Business-to-business selling is different from consumer sales in many ways. For example, instead of dealing with an individual, you may need to convince an entire committee or board.
B2B selling is complicated by the fact that buying criteria can vary wildly by industry and size of business. For example, the decision-making process of a large private school choosing fire safety equipment will be much more multi-layered and thorough than the process a small art studio owner might use to make the same purchase.
Luckily, there are several "success factors" that you can count on to reliably motivate businesses and institutions of all types and sizes in their buying decisions.
Trimming costs is a huge motivator for everyone from struggling entrepreneurs to giant enterprises — it's a universal B2B goal. All successful businesses work hard at controlling costs and improving profit margins, and every executive wants to be the hero who finds a way to cut expenses in their department.
If you can show them a way to spend less money without sacrificing quality, they will listen.
Self-employed individuals and mom-and-pop shop owners often work long hours and crave more leisure and family time. In bigger businesses, staff time is literally money — payroll is usually one of a company's biggest expenses.
If you demonstrate that your solution will reduce the amount of time required to reach a company's goal, that's an offer they simply cannot refuse.
Increasing sales is another universal motivator in B2B sales. For a small-scale entrepreneur, more sales can translate immediately into higher take-home pay.
But managers and executives are also very sales-conscious. The manager who invests in a product or service that increases sales can expect to get promoted. They can justify the expense by showing their board of directors what they have to gain from increased revenue.
If you can persuade your buyer that you can help them reach more people, create a more marketable product, or persuade their customers to buy more often, then you have their attention.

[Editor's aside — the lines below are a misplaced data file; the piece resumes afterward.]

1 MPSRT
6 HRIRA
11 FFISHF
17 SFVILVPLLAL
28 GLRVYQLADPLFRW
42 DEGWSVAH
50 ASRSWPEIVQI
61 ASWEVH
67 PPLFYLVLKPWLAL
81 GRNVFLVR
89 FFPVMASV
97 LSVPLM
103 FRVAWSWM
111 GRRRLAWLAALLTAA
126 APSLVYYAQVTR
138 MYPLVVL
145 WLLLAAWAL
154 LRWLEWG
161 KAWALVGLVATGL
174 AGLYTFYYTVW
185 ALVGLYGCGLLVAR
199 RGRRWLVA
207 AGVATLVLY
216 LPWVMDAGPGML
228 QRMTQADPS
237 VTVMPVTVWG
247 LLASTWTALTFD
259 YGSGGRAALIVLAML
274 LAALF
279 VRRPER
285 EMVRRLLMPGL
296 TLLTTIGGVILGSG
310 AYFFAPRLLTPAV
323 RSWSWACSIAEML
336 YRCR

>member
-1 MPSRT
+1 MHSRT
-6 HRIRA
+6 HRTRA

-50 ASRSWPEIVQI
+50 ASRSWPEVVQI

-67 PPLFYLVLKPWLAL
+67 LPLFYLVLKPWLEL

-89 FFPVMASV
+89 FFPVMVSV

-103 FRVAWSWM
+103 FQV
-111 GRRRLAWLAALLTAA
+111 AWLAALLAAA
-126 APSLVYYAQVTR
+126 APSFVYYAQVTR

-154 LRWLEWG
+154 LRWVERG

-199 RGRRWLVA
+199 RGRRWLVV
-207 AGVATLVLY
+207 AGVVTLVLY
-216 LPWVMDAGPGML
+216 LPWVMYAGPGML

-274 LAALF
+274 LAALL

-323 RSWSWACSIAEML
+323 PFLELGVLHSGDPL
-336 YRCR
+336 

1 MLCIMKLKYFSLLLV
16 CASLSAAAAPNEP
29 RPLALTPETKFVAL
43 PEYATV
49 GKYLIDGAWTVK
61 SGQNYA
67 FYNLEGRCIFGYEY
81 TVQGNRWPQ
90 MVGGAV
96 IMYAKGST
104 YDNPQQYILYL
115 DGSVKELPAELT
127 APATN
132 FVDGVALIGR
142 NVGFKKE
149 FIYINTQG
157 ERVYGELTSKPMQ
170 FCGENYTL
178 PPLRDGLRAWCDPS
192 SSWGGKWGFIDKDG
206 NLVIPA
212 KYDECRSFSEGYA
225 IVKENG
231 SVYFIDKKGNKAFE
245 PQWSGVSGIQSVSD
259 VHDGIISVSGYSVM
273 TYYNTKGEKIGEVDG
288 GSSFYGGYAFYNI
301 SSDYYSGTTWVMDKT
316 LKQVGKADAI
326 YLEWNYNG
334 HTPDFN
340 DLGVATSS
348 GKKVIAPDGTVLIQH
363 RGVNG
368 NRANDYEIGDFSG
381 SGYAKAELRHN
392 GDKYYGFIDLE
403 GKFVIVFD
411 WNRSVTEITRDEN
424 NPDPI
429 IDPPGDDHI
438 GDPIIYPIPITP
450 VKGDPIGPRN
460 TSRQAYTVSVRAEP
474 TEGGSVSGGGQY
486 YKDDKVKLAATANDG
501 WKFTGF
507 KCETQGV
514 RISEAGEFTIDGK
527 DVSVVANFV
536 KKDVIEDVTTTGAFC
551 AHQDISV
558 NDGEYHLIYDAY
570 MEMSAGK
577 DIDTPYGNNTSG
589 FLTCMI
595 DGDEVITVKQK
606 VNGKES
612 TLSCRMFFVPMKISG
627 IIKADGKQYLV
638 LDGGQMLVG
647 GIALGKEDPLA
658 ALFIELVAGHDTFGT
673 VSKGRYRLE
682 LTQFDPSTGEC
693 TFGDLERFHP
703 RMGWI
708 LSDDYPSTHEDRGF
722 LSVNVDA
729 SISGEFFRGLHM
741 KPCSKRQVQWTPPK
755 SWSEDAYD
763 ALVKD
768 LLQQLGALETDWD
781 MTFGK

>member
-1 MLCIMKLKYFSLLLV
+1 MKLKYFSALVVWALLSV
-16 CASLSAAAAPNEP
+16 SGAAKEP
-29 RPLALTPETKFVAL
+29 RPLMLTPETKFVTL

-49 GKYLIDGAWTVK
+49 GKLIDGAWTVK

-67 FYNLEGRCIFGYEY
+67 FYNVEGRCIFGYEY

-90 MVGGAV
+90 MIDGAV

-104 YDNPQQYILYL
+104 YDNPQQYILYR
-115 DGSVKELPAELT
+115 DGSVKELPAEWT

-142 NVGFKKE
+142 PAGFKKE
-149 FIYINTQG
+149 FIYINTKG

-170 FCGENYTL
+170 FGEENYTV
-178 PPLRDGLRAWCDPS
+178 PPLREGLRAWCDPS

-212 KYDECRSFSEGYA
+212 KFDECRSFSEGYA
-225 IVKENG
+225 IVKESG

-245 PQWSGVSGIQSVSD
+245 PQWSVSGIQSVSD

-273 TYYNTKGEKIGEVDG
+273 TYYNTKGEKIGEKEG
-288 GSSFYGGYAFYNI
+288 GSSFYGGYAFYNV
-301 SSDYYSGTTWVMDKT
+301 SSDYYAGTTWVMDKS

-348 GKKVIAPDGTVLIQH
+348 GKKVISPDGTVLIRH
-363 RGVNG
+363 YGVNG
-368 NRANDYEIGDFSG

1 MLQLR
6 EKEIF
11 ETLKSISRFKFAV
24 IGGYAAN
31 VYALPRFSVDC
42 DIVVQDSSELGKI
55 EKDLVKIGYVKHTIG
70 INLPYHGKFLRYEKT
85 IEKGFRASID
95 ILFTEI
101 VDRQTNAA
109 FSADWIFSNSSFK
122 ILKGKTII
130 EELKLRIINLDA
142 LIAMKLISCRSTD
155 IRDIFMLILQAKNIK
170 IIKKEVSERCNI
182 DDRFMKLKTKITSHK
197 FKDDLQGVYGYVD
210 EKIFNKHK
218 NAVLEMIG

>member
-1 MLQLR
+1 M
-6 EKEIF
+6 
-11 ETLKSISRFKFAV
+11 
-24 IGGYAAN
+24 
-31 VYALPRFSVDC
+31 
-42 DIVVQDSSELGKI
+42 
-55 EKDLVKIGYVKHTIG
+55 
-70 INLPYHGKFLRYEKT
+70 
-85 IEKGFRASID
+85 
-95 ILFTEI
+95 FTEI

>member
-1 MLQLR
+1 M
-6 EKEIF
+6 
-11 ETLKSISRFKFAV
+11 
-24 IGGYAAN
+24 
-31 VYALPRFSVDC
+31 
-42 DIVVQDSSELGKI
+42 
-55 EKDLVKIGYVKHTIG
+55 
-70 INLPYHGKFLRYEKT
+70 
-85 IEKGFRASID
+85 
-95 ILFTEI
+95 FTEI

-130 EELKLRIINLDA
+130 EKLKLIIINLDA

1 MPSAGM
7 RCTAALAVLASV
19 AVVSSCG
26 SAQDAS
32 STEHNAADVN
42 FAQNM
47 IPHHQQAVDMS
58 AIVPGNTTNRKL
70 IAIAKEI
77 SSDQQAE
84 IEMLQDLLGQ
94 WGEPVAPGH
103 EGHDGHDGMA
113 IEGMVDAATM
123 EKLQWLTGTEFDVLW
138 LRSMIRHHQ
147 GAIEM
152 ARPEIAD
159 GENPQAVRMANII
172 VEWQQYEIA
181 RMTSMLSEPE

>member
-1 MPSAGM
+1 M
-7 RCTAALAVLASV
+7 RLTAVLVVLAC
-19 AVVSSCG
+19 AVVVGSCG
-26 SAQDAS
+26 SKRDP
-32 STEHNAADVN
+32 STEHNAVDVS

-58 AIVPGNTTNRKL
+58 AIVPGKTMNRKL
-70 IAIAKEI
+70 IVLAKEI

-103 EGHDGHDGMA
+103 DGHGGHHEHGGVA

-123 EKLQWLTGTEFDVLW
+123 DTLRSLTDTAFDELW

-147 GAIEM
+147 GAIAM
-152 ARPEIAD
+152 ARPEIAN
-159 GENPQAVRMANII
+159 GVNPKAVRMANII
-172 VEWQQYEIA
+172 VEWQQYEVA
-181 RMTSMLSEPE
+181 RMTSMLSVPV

Every business wants to create a more competitive product or service, whether it's something as simple as an improved website for their company or the newest version of some cutting-edge technology that will revolutionize its industry.
Improving products and services impacts their bottom line, with increased sales, but it also appeals to their pride and their natural desire to offer the best widgets on the market.
If you can show how your solution improves on what they already have in some way, you'll be on your way to a sale.
Making Staff Happier
This is one of the most effective and under-utilized sales tools: show buyers how happy their staff will be if they make this purchase.
Most managers understand that high job satisfaction translates directly into lower turnover, improved attendance, and higher productivity. In service businesses, the staff is essentially the product — they want the face of their company to be smiling and cheerful.
If you can demonstrate that your product can improve staff morale along with cutting costs or increasing sales, then you've got something very compelling — it's a win-win situation.
Perception of Quality and Status
Every business wants to be perceived as a successful, forward-thinking company with high standards for quality — even if they don't actually have those things yet.
Executives and entrepreneurs will sometimes invest in technology, equipment, or furnishings for no other reason than the status they gain, or the way those items make them look to others or feel about themselves.
Can your product boost your customers' image in some way, or make them appear more professional or prestigious? If so, make that clear in your presentation.
A Sense of Purpose
Executives and entrepreneurs are leaders, and for some of them, it's very important to fulfill a sense of purpose as well as achieve personal success. They may want to advance causes like diversity in employment, improving the environment, or making the world a better place in some other way.
Do your products use recycled materials? Does your supply chain employ fair trade methods? Does your company make donations to social welfare organizations?
If you can demonstrate how your solution offers improvements for society at large in addition to solving your client's problems, then you have an added value to offer in this area.
As we’ve discussed, there are many factors that motivate B2B purchases. However, if you want to improve your business sales process, it is important to understand what motivates the business buyer. While this list is not exhaustive by any means, these seven factors are reliable motivators for most B2B buyers. Try combining them together into blended sales points that will appeal to potential buyers and convert them into loyal customers.